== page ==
The Anna Maria Island Sun Newspaper

Vol. 14 No. 45 - September 3, 2014


Parking ban discussions continue

Anna Maria Island Sun News Story

joe hendricks | sun

Alternative parking sites are one of many options being
addressed by the Island Congestion Committee. The sign shown
above was at the corner of Manatee Avenue and Gulf Drive during
Labor Day weekend.


HOLMES BEACH – The Island Congestion Committee continues their efforts to have an ordinance passed that restricts right of way parking in residential areas.

During last week’s commission work session, representatives Carol Soustek and Jayne Christenson provided a recap of the previous day’s committee meeting.

The focus of the committee meeting was the proposal to eliminate right of way and street parking in residential neighborhoods; to identify unused and existing parking spaces in Holmes Beach; to ensure compliance with beach renourishment funding, as spelled out in an interlocal agreement; and the need to establish and adhere to a timeline for enacting these measures.

Soustek said the committee needs direction from the commission as to how to proceed with their desire to get an ordinance passed.

“In our meeting yesterday, we started looking at what we ultimately want to do with our parking, and that’s to get the ordinance changed to eliminate parking in residential areas. That’s the ultimate goal and we’re taking these steps to get there,” Christenson explained.

“Jan. 1 is a really good time to start, so if that was the goal, then you work backwards and say when do we need everything complete? What we came to yesterday, is the ordinance is the biggest thing that needs to happen; and that takes a long time with all the readings you have to do. It’s going to take a couple months, so we need to start now,” she added

Commissioner Marvin Grossman said a rough sketch of a draft ordinance would save time and assist the commission in the creation of a new ordinance.

Christenson said the committee has committed to doing the legwork and research, and is working out as many details as possible, including parking decals for residents and passes for guests.

In regard to identify existing parking spaces to ensure that the public is aware of their existence, Soustek said many of the spaces the committee identified are located near beach access areas, but there are no signs informing visitors that they can park there.

She said the committee would like to see parking signs placed in these areas so motorists can utilize the spaces rather than park in the neighborhoods.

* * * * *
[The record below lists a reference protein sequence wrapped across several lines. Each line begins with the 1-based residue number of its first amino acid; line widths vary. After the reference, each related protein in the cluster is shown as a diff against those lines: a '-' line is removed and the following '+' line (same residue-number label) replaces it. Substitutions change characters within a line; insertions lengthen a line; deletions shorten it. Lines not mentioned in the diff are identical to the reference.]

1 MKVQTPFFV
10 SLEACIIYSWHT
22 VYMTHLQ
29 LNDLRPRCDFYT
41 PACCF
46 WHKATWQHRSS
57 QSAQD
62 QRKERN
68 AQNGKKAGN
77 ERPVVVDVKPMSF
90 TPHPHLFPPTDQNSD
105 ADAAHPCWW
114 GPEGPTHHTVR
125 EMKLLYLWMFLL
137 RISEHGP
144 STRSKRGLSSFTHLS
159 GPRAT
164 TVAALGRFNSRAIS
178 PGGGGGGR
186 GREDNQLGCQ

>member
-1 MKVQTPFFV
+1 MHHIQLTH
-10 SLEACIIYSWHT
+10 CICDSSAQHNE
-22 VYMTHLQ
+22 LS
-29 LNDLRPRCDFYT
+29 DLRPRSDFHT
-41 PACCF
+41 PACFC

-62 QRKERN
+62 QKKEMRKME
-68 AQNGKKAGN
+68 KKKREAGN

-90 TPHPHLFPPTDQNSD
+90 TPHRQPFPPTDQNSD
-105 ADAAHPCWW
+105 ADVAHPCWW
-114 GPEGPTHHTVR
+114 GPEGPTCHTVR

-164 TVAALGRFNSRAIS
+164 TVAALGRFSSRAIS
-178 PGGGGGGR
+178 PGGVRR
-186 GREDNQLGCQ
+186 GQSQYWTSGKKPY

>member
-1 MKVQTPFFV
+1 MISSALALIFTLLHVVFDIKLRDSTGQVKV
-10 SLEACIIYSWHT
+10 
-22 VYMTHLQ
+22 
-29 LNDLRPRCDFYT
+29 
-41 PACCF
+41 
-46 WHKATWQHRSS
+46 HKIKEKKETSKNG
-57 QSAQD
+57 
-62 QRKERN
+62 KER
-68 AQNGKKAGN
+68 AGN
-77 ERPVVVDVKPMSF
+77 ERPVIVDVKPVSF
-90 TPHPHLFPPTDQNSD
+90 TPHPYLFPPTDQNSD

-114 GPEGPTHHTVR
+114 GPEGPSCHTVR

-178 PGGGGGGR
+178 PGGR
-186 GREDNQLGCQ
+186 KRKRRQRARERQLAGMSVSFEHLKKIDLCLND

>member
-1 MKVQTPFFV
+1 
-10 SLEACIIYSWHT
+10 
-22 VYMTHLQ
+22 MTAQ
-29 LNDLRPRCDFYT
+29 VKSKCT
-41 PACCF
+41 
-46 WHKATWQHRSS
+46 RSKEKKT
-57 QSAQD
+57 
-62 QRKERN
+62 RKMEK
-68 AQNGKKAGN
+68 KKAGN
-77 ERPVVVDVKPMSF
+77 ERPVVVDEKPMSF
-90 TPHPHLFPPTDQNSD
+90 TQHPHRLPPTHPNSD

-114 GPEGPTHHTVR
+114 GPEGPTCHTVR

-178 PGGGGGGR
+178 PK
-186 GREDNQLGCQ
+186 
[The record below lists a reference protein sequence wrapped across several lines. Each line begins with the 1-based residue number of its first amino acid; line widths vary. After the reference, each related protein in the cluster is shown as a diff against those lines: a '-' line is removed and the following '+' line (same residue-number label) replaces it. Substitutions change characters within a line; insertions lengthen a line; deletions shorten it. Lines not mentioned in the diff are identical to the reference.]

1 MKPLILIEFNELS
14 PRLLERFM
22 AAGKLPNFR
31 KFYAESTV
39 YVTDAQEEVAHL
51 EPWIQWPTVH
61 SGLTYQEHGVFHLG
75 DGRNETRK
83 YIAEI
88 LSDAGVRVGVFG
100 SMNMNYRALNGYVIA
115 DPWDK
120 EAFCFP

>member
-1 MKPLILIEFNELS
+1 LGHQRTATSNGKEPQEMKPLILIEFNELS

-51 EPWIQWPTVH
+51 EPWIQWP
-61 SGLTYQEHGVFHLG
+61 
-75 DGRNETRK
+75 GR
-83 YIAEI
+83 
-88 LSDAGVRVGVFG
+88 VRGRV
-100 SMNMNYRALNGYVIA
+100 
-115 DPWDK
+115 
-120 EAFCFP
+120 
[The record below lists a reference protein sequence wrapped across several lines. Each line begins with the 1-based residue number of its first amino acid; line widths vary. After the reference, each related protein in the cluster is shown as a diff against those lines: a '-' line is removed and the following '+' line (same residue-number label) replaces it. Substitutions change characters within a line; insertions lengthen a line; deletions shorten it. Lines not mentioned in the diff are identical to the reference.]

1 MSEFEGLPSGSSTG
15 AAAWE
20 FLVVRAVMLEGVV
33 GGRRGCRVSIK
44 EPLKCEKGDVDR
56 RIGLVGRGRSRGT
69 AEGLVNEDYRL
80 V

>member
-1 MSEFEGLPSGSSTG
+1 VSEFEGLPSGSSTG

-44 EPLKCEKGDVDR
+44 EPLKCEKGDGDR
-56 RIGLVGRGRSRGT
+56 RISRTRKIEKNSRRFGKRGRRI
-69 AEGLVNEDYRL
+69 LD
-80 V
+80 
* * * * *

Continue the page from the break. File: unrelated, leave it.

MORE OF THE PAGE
In regard to preventing the loss of parking-related beach renourishment funds, the committee has suggested that the city’s existing interlocal agreement with Manatee County be amended rather than creating a new one from scratch.

Commissioner David Zaccagnino questioned whether the 2001 interlocal agreement is up to date in regard to current parking spaces and locations and asked if a newer agreement exists.

Deputy Clerk Lori Kee said she would check to see if the city had a newer document and Zaccagnino said he would seek clarification from county officials.

“I’m willing to move forward, but we need to have our ducks in a row. Let’s get these things tightened up before we move to the next step,” he said.

“I don’t want to go through this process and then found out our beach renourishment isn’t going to happen,” he added.

Although it was not discussed at last week’s meeting, an Aug. 23 e-mail that Manatee County Parks and Natural Resources Director Charlie Hunsicker sent to County Commissioner Carol Whitmore addresses concerns about local parking plans impacting beach renourishment funding.

“My direction to each Island city mayor in sharing the draft parking study conducted by the county (which concluded that full eligibility for state funding had been met) was that it would be the cities’ responsibility to communicate directly with the Florida Department of Environmental Protection – the state granting agency for funding beach renourishment – to obtain the state's written assurance that any change to beach public access and parking status quo proposed by a city would not jeopardize the current status of full eligibility for county grant funding within their city limits,” Hunsicker wrote.

“I can not accept this same responsibility by assignment from the Island Congestion Committee, despite all good intentions and direction received from the Holmes Beach City Commission, unless I am so directed by my county administrator,” he concluded.

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